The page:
Adult Life

In the December edition of the New English Review, Theodore Dalrymple contributes a highly personal and moving account of his unhappy childhood before touching on the difficult childhoods of Charles Dickens and Anton Chekhov.

In other words, Chekhov came gradually to the realisation that he was neither the slave of or to his past, but that he was endowed (as are all humans, if they did but realise it) with the power to transcend it. This power of transcendence does not eliminate or cancel out the past: as yet, no man has the ability to do that, though the remembrance or public record of the past is only too easy to change, usually for nefarious purposes. But, by taking thought, everyone can either use the past to his advantage or at least decide not to dwell upon it.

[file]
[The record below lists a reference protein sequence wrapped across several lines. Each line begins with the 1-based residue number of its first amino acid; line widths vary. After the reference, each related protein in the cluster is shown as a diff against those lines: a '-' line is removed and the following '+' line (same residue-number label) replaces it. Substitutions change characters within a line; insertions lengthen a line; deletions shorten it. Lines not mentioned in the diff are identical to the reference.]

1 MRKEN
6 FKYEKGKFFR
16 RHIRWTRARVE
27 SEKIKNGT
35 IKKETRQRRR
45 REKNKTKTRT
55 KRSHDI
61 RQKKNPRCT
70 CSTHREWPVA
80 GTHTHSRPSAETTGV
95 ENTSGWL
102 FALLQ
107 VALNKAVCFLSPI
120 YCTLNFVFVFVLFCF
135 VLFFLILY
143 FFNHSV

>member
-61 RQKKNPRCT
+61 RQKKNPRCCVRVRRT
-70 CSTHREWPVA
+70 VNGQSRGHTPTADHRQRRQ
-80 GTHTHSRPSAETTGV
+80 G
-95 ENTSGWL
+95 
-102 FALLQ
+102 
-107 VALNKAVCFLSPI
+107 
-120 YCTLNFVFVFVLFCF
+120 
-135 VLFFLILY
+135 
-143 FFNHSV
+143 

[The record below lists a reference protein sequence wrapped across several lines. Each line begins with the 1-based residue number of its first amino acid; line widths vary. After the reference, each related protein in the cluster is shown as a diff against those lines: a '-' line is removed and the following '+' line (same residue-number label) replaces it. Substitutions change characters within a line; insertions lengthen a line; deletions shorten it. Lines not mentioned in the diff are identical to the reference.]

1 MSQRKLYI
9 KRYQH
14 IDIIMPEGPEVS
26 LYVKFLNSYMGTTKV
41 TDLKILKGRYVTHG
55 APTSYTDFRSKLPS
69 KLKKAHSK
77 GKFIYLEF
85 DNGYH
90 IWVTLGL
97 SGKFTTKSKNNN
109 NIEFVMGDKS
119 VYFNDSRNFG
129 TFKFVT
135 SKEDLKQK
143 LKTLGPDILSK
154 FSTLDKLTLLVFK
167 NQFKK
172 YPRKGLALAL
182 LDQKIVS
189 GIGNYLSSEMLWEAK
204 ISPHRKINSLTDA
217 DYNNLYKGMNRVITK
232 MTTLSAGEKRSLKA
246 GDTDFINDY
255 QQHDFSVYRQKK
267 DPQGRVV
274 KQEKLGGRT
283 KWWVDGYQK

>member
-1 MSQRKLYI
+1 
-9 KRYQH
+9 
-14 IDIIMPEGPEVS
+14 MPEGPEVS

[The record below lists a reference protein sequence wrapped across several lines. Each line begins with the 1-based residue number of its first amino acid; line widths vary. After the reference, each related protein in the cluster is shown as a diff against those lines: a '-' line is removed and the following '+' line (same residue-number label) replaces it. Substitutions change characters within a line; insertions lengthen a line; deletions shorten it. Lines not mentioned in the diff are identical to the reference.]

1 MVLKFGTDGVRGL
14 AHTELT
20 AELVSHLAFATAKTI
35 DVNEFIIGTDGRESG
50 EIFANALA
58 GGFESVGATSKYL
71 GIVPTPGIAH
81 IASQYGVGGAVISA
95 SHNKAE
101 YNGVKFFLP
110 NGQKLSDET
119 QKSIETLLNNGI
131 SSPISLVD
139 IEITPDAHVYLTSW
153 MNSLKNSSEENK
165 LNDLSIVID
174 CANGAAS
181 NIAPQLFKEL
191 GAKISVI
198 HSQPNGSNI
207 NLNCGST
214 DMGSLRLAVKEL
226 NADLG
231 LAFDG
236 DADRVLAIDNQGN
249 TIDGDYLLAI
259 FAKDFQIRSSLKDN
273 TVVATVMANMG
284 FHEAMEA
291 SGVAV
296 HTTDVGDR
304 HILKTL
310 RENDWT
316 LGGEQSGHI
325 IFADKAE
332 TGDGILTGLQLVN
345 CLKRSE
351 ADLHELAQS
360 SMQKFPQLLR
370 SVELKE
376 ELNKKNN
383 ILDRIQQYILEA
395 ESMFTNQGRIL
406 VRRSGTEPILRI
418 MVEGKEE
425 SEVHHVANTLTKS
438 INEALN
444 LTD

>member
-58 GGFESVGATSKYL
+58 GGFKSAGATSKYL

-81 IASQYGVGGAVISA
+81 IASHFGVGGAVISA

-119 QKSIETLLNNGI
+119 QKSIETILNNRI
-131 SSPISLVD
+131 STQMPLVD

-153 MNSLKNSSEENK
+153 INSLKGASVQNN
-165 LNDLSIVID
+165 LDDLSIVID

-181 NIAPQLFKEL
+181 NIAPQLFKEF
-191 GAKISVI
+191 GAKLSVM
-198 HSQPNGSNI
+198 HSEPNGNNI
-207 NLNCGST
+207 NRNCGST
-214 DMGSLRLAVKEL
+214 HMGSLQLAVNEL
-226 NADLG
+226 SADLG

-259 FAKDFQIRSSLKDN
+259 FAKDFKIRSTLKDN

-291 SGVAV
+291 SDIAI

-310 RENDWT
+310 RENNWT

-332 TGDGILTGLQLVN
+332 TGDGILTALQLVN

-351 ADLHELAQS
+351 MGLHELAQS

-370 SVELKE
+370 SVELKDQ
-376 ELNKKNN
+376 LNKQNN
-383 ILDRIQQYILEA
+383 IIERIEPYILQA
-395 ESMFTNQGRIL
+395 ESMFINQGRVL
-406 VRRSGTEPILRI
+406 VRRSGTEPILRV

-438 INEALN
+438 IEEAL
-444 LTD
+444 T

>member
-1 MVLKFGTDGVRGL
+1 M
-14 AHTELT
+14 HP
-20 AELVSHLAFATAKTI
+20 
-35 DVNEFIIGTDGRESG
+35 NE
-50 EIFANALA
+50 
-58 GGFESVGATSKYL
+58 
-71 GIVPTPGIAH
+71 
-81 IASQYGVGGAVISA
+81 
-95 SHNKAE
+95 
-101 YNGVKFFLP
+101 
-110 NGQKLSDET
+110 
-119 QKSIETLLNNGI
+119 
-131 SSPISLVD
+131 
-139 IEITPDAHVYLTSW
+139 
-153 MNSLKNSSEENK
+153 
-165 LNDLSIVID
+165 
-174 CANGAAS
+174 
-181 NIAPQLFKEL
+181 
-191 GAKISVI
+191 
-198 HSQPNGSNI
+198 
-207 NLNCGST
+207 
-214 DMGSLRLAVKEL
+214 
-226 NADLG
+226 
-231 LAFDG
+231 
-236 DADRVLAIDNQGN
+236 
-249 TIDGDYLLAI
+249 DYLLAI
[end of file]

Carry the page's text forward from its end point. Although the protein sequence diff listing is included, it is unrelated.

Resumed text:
Leave a Reply

Your email address will not be published. Required fields are marked *

This site uses Akismet to reduce spam. Learn how your comment data is processed.